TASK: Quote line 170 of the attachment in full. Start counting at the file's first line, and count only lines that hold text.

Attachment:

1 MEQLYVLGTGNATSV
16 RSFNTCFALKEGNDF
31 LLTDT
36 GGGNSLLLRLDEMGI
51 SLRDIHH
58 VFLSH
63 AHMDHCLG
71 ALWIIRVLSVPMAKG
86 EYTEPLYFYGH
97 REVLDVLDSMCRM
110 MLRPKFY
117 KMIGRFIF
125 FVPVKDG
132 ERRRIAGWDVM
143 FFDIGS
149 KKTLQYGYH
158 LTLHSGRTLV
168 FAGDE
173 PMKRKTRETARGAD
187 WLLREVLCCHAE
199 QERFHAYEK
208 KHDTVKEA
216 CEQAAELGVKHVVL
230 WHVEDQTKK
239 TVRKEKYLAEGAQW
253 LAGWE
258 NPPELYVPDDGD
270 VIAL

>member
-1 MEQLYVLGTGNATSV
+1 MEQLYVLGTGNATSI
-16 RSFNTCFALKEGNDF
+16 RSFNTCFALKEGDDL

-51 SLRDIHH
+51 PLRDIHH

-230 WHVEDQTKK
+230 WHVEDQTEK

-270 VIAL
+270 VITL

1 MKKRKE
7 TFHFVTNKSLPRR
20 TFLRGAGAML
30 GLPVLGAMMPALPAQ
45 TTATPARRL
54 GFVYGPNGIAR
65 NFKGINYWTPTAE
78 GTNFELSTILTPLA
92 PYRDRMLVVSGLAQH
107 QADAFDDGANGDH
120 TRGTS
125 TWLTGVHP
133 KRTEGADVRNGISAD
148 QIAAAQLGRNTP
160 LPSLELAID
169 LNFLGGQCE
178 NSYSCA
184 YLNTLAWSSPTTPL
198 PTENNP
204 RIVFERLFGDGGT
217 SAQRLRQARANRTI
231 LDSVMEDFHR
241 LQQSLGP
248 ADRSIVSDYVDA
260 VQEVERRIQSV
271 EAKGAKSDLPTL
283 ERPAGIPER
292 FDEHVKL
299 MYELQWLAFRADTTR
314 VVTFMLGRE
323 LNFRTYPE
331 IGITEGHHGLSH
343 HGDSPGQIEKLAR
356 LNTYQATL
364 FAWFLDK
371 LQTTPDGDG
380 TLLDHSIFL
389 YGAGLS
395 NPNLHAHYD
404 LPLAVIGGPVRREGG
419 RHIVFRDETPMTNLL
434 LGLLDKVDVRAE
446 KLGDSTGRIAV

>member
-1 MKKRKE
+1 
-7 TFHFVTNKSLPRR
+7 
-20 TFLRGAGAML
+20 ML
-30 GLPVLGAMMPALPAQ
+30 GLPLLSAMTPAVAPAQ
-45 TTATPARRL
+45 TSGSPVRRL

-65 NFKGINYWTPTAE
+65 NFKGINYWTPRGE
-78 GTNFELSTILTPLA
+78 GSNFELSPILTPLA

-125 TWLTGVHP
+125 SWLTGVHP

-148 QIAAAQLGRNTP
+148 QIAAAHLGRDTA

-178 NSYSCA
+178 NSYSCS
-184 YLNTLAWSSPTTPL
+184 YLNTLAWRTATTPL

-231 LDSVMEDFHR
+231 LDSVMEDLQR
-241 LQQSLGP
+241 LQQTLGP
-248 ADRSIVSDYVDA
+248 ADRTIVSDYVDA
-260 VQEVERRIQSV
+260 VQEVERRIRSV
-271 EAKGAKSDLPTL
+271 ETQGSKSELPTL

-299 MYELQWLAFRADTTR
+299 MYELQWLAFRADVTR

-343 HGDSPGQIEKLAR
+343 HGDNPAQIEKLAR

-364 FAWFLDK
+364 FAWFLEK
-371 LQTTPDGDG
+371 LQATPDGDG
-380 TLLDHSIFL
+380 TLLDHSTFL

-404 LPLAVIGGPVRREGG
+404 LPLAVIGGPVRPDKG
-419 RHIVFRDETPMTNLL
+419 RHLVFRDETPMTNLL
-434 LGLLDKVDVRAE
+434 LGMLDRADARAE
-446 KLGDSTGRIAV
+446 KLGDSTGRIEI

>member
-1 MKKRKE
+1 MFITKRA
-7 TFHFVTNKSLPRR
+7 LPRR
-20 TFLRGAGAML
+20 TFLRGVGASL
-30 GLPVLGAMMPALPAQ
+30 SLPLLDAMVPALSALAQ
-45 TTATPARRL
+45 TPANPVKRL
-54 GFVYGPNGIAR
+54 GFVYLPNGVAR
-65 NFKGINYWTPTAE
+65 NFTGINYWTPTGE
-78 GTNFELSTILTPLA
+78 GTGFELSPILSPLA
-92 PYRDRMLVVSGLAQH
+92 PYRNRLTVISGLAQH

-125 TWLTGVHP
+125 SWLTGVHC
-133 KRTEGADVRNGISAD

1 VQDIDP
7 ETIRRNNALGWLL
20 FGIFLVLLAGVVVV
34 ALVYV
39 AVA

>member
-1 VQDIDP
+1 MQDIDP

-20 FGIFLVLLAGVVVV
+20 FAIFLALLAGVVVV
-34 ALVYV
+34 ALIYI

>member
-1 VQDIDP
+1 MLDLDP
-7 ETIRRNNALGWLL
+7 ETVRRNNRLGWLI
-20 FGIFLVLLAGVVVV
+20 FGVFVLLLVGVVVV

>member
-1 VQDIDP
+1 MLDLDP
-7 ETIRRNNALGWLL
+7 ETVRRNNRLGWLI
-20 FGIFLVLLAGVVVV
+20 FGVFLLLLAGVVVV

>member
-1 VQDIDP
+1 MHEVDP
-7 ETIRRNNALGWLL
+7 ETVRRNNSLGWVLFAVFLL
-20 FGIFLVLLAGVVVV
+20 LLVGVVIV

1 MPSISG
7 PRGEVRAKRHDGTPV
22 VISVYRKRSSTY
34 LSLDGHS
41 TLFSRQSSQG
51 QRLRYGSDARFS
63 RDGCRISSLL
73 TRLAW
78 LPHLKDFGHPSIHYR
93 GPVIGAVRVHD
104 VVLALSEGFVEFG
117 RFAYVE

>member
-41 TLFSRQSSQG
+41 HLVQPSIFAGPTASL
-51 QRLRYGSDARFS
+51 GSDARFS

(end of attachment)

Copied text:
+1 MLDLDP